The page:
Canadian astronaut Jeremy Hansen says he agrees with NASA’s plan to delay a long-awaited mission to the moon and return it until September 2025, saying such decisions require courage.
Hansen said Monday that he and his NASA crewmates, Reid Wiseman, Victor Glover and Christina Koch, were glad that officials postponed the Artemis II lunar mission originally scheduled for November of this year. The delay, he added, will give the team time to resolve technical issues with the Orion spacecraft, including its heat shield, before the craft’s first crewed flight.
“Now that we have those extra 10 months, if we find something else, we have more opportunities to make changes if we want,” Hansen told reporters at the Canadian Space Agency headquarters south of Montreal.
“The mindset is that we will find a lot of things we want to change for the Artemis program; we won’t change all of them for our mission, but we will identify them and many of them will be targeted for changes in Artemis III and IV.”
Artemis II involves a lunar flyby during which Orion will perform a figure-eight maneuver around the far side of the moon before returning to Earth. The spacecraft completed an unmanned mission around the moon, Artemis I, in late 2022.
Hansen said he and his colleagues regularly talk about the risks of spaceflight, but said he is confident NASA will take all necessary mitigation measures before sending its team into orbit.
“Every space mission has risks; launch and landing are, of course, the biggest risks,” Hansen said. “It’s the second time we’ve flown this vehicle (Orion), the first time with humans, so it’s still a very new program, so there are some elevated risks.”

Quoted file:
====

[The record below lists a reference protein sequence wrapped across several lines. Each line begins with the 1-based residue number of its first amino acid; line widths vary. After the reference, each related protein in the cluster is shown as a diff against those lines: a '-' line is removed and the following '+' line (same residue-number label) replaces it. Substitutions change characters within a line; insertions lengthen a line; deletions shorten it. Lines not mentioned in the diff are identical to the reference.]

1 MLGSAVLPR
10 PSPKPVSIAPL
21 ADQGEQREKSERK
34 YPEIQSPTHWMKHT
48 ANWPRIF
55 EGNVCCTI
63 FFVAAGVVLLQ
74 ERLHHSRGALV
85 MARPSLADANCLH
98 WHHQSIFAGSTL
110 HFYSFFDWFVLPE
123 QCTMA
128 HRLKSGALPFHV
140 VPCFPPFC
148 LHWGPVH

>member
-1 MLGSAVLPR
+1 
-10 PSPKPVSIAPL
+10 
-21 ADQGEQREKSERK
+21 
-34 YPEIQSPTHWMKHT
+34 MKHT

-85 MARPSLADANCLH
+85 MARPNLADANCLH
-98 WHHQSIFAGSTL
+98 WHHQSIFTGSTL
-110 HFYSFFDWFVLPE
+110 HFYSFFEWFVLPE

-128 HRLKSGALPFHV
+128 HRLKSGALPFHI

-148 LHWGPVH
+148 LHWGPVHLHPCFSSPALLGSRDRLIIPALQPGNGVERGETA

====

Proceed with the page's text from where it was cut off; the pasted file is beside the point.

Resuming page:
Orion will travel through several orbital debris zones during the eight-day mission from Earth to the Moon and back.
“On risks like hitting something in space, you can’t just do a quick U-turn and come back,” Hansen said. “So no matter what, we have to live with what we have, once we decide to leave Earth.”
The moon mission will serve as a precursor to Artemis III, delayed until September 2026, which is expected to land the first woman and first person of color on the moon. That mission will mark the first time astronauts have walked on the moon in more than 50 years.
Hansen was visiting CSA headquarters where the media was shown how the team is preparing for the Artemis II mission. She was joined by Jenni Gibbons, who was named Hansen’s deputy in November and would be pressed into service if she is unable to make the trip.
Demonstrations included physical training sessions for astronauts in space and examples of how medical assistance is provided during deep space missions. Additionally, officials discussed the development of Canadarm3, a new robotic arm being built for the NASA-led Gateway lunar station.
Also on display were some of the Canadian dishes that will accompany Hansen on the mission: curried shrimp with rice, maple cream biscuits, wild keta salmon bites and maple syrup.
This report by The Canadian Press was first published Feb. 5, 2024.